Following Chris Harris’ recent ice driving video, I thought I’d share with you a recent trip I took to Norway. Purely for pleasure, of course – although the price of alcohol took some digesting!
I stayed at Pers Hotell in Gol, which is about 120 miles north west of Oslo. Every year the owner (Per Rustberggard) and many of his petrolhead mates get together for the ‘Winter Challenge’. Basically it involves people bringing their cars – both old and new, battered and beautiful – to a circuit cut out of snow on a frozen lake.
This was my second visit and the diversity of metal was staggering. This year some brave soul brought an old Corvette, complete with supercharger and sultry female painted on the bonnet. It sounded magical although looked a complete animal on the ice, unsurprisingly.
Somebody else had brought a 997 911 Turbo with a smattering of Ruf carbon fibre addenda and drilled brakes from a 911 Cup racer. Being four-wheel drive it wasn’t the most dramatic through the bends, but you never doubted its pace!
At the opposite end of the scale was a pesky red VW Passat, a 4Motion I think, which was difficult to shake off. And then there was the Audi 100…
Running 1.4bar, the twin-turbo diesel block was putting out around 500bhp, transmitted to the ice via four-wheel drive. In summer, its owner whacks up the boost pressure to 2.2bar and achieves around 750bhp with 1000Nm of torque. I’ve seen the video and on dry tarmac, this thing will out accelerate a superbike and beat it in a quarter-mile drag race.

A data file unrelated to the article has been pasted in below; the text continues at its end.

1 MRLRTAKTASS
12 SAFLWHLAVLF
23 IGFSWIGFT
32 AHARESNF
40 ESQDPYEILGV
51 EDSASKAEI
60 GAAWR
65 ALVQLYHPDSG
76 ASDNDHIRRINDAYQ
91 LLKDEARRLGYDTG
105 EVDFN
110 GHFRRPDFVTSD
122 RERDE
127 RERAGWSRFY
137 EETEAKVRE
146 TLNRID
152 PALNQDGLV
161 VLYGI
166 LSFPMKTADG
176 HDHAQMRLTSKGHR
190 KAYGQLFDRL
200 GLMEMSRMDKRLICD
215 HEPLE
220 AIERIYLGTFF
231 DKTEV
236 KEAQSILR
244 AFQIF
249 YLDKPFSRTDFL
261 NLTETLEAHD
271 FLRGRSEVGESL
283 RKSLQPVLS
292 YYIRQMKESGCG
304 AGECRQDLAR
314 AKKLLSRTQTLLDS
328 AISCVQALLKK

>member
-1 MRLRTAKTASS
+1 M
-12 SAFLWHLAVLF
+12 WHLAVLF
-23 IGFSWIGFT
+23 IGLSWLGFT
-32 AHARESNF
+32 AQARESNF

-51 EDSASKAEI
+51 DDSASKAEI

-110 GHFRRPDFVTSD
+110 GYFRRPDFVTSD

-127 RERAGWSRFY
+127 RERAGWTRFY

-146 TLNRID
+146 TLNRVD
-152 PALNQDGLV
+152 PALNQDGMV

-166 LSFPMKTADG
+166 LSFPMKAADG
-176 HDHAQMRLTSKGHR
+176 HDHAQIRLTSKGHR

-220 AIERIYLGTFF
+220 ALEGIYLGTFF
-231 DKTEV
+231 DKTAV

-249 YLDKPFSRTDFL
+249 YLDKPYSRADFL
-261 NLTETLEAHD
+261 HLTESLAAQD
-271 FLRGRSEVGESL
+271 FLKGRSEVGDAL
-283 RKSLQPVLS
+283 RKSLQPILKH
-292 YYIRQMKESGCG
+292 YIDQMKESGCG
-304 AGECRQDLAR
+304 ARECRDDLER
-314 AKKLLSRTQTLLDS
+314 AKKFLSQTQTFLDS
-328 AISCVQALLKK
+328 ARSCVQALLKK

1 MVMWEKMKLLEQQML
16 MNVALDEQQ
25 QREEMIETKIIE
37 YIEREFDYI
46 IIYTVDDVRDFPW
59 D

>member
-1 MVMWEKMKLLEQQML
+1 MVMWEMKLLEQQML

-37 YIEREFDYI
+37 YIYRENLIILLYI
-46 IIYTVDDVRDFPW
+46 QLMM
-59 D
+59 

In a similar fashion, there was also a twin-turbo Mercedes 190, running one of the last Turbotechnics conversions the company ever made for that car. In full DTM livery it looked as good as it sounded!
The white Ford Sierra lacked the visual drama of the 190, but certainly gave it a run for its money in the power stakes, it also packing a twin-turbo motor that made its (admittedly very skilful) pilot work very hard to keep it on the circuit.
Per Rustbeggard’s car is a tribal patterned 560SEC, which I’ve driven previously and goes like stink! It’s been stripped of all unnecessary cabin gubbins so it feels very nose heavy, or rather tail light, which makes long, long drifts a piece of cake. Its studded tyres look puny, but you need to feel how much grip they generate to believe it – braking performance especially, is tremendous.
There’s so much more to say about these cars, their owners and Norway itself, but I’ll just let you enjoy some more pictures that I took.